Labrador Retriever Tips Off Man to Realize He's Driving the Wrong Car

A man in Montana named Vincent Zepeda did what so many of us do. He parked his car on a rainy day, ran into a pizza place to pick up his order, then took off on his way home for a nice relaxing dinner.

Only in this case Zepeda accidentally took an identical car that didn't belong to him and only realized his mistake when he saw a Labrador dog chilling in the back seat.

USA Today quotes Zepeda as saying, "This is why you should not leave a key fob in your car because I got in with my pizza from (Higherground Brewing Co.) and got the (expletive) scared out of me by this dog," he says. "That's not my dog or my car."

Related: Cattle Dog Switching Car Seats With Toddler Is Totally Adorable

The article hilariously goes on to say, "Zepeda said he taped the incident mostly for his six children to teach them not to leave their key fobs in their vehicles.

"Someone could mistake your car and get in," according to Zepeda. "My mind never went to 'Wow, you just stole someone's car and kidnapped their dog.'"

The poor dog didn't even get pizza after that! Well, that ended well with Zepeda getting into his actual car and making his way home.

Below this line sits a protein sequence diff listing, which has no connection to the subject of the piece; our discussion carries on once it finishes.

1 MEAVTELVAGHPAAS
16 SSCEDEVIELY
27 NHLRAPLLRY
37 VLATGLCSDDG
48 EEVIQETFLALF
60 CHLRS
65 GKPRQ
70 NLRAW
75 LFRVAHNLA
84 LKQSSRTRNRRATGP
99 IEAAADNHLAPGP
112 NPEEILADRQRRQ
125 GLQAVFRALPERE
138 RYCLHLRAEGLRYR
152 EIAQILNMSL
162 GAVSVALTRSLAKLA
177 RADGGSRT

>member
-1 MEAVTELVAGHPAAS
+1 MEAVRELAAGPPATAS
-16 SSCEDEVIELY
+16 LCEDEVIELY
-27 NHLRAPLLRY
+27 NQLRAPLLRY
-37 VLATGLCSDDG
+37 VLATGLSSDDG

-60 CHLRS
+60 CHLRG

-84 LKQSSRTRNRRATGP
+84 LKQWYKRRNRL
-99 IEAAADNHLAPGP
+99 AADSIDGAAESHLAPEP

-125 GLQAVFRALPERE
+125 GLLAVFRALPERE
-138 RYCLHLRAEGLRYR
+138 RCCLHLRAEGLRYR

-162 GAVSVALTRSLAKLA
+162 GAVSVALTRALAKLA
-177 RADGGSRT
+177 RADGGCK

What To Do If You See a Dog in a Hot Car

Don't leave your dog in a car.<p>The Adaptive/Shutterstock</p>
Don't leave your dog in a car.

The Adaptive/Shutterstock

Even though the pup in this case was probably expecting their owner back very quickly, I mean, the keys were still in the car, this summer you may see a dog that has been left alone in a car. Here's what you should do in this case.

Leaving a dog in a locked car is never a good idea, especially in warmer temperatures. The Humane Society explains that when it's 80 degrees Fahrenheit outside, the temperature inside your car can heat up to 99 degrees Fahrenheit within 10 minutes.

If you do see a dog in a locked car, the first thing you should do is try and locate the owner. If the car is parked in parking lot by a business, alert the management to make an announcement and try to locate the owner.

The Humane Society also states that:

If the owner can't be found, call the non-emergency number of the local police or animal control and wait by the car for them to arrive. In several states, good Samaritans can legally remove animals from cars under certain circumstances, so be sure to know the laws in your area and follow any steps required.

Call your local animal control agency's number and the police department's non-emergency number so you can quickly report the situation, and stay by the car until help arrives.

Please remember, especially as the weather heats up, never leave your dog in a hot car unattended. You could save their life.

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